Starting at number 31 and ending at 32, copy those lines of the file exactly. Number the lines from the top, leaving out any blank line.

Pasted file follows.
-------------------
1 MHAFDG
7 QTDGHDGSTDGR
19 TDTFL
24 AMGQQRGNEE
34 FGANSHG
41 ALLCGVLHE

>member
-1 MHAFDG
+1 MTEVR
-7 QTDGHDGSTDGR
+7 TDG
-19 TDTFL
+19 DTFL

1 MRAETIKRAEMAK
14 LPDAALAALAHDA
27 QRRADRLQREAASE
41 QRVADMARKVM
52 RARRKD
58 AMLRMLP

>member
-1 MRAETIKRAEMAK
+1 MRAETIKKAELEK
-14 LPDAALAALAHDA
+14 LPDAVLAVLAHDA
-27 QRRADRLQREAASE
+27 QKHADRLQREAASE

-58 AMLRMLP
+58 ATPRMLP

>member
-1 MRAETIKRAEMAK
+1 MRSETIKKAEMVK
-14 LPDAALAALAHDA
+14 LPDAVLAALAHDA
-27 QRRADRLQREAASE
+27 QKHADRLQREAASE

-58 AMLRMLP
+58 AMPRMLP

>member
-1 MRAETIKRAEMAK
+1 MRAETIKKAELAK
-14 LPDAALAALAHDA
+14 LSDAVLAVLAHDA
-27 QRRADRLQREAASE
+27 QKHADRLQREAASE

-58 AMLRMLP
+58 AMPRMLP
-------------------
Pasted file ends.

+1 MRSETIKKAEMVK
-14 LPDAALAALAHDA